Dunmurry Manor care home staff given attack alarms after threats and intimidation
Staff at Dunmurry Manor care home have been issued with personal attack alarms by police after a series of social media threats of death, rape and shooting in the wake of a damning report earlier this month.
Runwood Homes, which owns the home, said staff had "come under serious and sustained attack since the publication of the Commissioner for Older People in Northern Ireland's (COPNI) report on June 13".
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In a statement issued on behalf of the firm's board of directors, the company said police were called to an incident outside Dunmurry Manor yesterday when "staff felt intimidated by a number of people in cars who arrived up at the care home just after noon".
Other alleged incidents involved a care assistant being "attacked with a bottle while leaving the building last weekend" and staff being "jeered at in the street, spat on or verbally attacked".
It was also said that a nurse had windows at her house smashed during the investigation, and had now had her car damaged and a tyre slashed.
And it was claimed that workers' children were "coming home from school in tears because they have been taunted that their mothers are 'sex abusers'".
Furthermore, staff and their children were "being refused service or shunned in some shops" and "numerous vicious and abusive phone calls" had been made to reception.
Other incidents were said to involve staff "entering or leaving the building being filmed by unknown persons" and "cars driving slowly up and down outside the home in a menacing manner".
The statement said that the PSNI had recently "issued every member of staff with a personal attack alarm", and that these were being distributed as staff came on duty.
It also revealed the home had been forced to install CCTV cameras.
Referring to yesterday's incident, the statement continued: "It is with great sadness and concern we confirm this is just the latest in a series of incidents involving care staff working at Dunmurry Manor, who have come under serious and sustained attack since the publication of the COPNI report on June 13.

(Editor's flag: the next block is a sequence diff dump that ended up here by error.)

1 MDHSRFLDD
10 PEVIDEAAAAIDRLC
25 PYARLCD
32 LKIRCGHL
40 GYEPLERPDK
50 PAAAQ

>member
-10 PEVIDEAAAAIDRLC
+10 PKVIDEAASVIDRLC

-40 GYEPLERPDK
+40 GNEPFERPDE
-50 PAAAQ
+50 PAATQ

"The PSNI has been informed about these incidents and is currently looking into them.
"They are happening despite the fact the current staff team, with just a few exceptions, didn't even work at Dunmurry when the historic cases occurred and the home has passed all inspections undergone over the past 15 months.
"The board of directors of Runwood Homes has worked hard with a new manager and a new senior team to improve standards at Dunmurry and we are currently reviewing the 59 recommendations of the Home Truths report."
The board confirmed that it had "referred a number of former members of staff to their regulatory bodies for investigation".
But added that it "cannot comment further for legal reasons".
It went on: "Our highest priority now is to continue to provide a safe and calm environment so that our residents can enjoy the highest standard of care carried out by staff who do not feel frightened or intimidated. We pay tribute to our staff, who have continued with consummate professionalism and dedication, and in very difficult circumstances, to deliver the excellent service our residents and families have the right to expect.
"We also wish to thank the families of our current residents for their kindness, understanding and overwhelming support at this very difficult time."
Unison regional secretary Patricia McKeown said her union "view it as completely unacceptable for any workers to be subject to any threats or intimidation of this kind" and said "rape alarms" had been given to "very distressed staff".
She added: "We condemn any persons making such threats and expect Runwood Homes to take action to protect our members in their place of work.
"The recent report of the COPNI into Dunmurry Manor was shocking and appalling.
"However, this does not justify any threatening or intimidating behaviour.
"We would urge any workers with concerns to contact the police, and Unison if they are members of the union, immediately and we expect a swift response from Runwood Homes and all relevant authorities."
Ms McKeown said Unison, which is not recognised by Runwood Homes, believed that "serious breaches of human rights of residents have occurred" and had "been raising these concerns with the RQIA and all levels of the health service for some years".
Commissioner for Older People Eddie Lynch appealed for calm.
"Whilst emotions are understandably running high following the publication of my findings on Dunmurry Manor Care Home, I completely condemn any attacks on the home or its staff," he said.
"For over 70 older people, Dunmurry Manor is their home and any attacks or disruption at the premises are likely to be greatly distressing for them.
"In addition, my investigation found that many members of staff at Dunmurry Manor tried their best to provide the care needed but they were let down by a lack of leadership, being expected to do the job with low numbers of staff and with little or no training.
"I am appealing for calm and for any intimidation or attacks on staff and the home itself to stop immediately.
"This behaviour does nothing to help the older people who are at the centre of this issue."